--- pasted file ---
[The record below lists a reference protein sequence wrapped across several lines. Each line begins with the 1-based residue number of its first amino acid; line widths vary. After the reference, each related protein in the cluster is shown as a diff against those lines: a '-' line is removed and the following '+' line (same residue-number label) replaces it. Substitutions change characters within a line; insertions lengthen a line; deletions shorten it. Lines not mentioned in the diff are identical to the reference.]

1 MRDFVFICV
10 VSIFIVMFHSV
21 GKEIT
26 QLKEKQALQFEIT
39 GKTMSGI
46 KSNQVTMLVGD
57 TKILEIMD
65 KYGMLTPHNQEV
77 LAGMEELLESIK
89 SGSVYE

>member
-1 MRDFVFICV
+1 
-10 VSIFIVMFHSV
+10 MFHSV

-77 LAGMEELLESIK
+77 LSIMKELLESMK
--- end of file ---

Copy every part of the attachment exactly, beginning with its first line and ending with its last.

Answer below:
[The record below lists a reference protein sequence wrapped across several lines. Each line begins with the 1-based residue number of its first amino acid; line widths vary. After the reference, each related protein in the cluster is shown as a diff against those lines: a '-' line is removed and the following '+' line (same residue-number label) replaces it. Substitutions change characters within a line; insertions lengthen a line; deletions shorten it. Lines not mentioned in the diff are identical to the reference.]

1 MRDFVFICV
10 VSIFIVMFHSV
21 GKEIT
26 QLKEKQALQFEIT
39 GKTMSGI
46 KSNQVTMLVGD
57 TKILEIMD
65 KYGMLTPHNQEV
77 LAGMEELLESIK
89 SGSVYE

>member
-1 MRDFVFICV
+1 
-10 VSIFIVMFHSV
+10 MFHSV

-77 LAGMEELLESIK
+77 LSIMKELLESMK